Friday, February 13, 2009

The Killing Fields

'As I heard these horrific stories of torture and suffering, I
could not help but look around me at the lush countryside
and imagine the hell it must have been just thirty years ago.'
-- Annie Gell

About 14 km outside of Phnom Penh is a quiet place with horrific memories. Choeung Ek, or the 'Killing Fields' is a mass graveyard, one of thousands of similar sites in Cambodia. According to Yale University's Cambodia Genocide Program, from 1975 to 1979 the Khmer Rouge were responsible for the deaths of 1.7 million Cambodians or 21 percent of the population. Choeung Ek is particularly notorious because of its link to Toul Sleng (S-21) in downtown Phnom Penh. It was here that 12 000 tortured men, women and children were bought, most still alive, to be bludgeoned ( to save bullets ) and buried in graves they were forced to dig themselves. They were driven out blindfolded, in trucks under the cover of the enveloping darkness that an absence of electricity creates. They must have been petrified.

In the decade immediately following the toppling of the Khmer Rouge, many national and local-level memorials were constructed throughout Cambodia. Some are stupas, some just piles of skulls and bones. The 62 meter tall stupa at Choeung Ek, built in 1988, holds nearly 9 thousand skulls, dug out of their graves behind and carefully laid on glass shelves that go all the way to the top. Underneath is a pile of rags, some of the victims clothing.

Choeung Ek probably the most well known of the memorial sites (due to it's proximity to Phnom Penh) and certainly boasts the largest stupa but the brutality it has witnessed is by no means the most extreme. Nayan Chanda, a journalist with the Far Eastern Economic Review, described as ‘an obscene carpet of bones’, the remains of up to 100 thousand bodies, were found beneath mango trees in the Provence of Kampong Cham.

The guide books suggest seeing Toul Sleng and then making the trip out to 'The Killing Fields' but we were emotionally worn out after visiting Toul Sleng just after we arrived in Cambodia. We made our trip to Choeung Ek with my parents who had visited Toul Sleng a few days before. The sign at the ticket kiosk asks for quiet and it is so quiet you can almost hear the sun on the grass. We took our shoes off and walked up the cool tile steps of the stupa. Standing at the foot of the memorial is a powerful thing. The skull stacked shelves, arranged in age and gender, seem to reach the sky. So many people ... a lot with huge holes smashed into their skulls. The sign says ‘would you please show your respect to many million people who were killed under the genocidal Pol Pot regime’ but it was hard to feel respect over a profound sense of sadness that threatened to spill down my cheeks.

We walked around the sunken holes left after the bones were exhumed being careful to stick to the worn paths. Bones still lie in the ground and are set to remain untouched after the government sold the site in 2005 to a Japanese company on condition no more exhumations were to be undertaken. It is sad that the Cambodian people have lost control of one of their memorial sites but in direct contrast to the delapidated and seriously underfunded Toul Sleng, Choeung Ek is clean and well maintained. The integrity of the place seems to be intact.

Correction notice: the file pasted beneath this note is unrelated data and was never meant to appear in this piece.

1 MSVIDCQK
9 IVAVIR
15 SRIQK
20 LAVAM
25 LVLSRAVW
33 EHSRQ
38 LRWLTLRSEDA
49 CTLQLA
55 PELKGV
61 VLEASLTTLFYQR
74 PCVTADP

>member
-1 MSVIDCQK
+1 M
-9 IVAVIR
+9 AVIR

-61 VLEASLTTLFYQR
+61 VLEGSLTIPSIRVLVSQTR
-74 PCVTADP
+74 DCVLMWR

'Mass grave of more than 100 victims, children and women, whose majority were naked', 'Mass grave of 166 victims without heads' and 'Mass grave of 450 victims'. Bits of clothing are visible still half buried in the dirt.
Another sign under a tree reads 'Killing tree against which executioners killed children.'

On January 27 2005 World leaders and Holocaust survivors gathered at Auschwitz to commerorate its liberation. More than a million people, the majority
Jews, died there between 1940 and 1945. During the session Secretary-General
Kofi Annan said, ‘Such an evil must never be allowed to happen again.’
Holocaust survivor and Nobel Prize winner Elie Wiesel told the special session, ‘In those times those who were in the death camps felt not only tortured and murdered by the enemy, but also tortured and murdered by what they considered to be the world’s silence and indifference,’ Later in a debate on the British Broadcasting Corporation website Wiesel said he feared that the lessons have already been lost. ‘If the world had listened we may have prevented Darfur,
Cambodia, Bosnia, and naturally Rwanda' some 30 years later. Today the world sits while thousands are still being killed in the Sudan, Darfur and most recently in Gaza.

Isnt it time we learned to respect each others differences, heeded the lessons of siblings and learned to get along?

Isnt it time it all stopped?

'If justice has not been sought, the piled-up bones should not be
cremated. Proper cremation is not enough for the victims, for
their spirits will not be in a peaceful state unless justice is found.
We should build a stupa and place the bones inside.'
-- Suos Phorn

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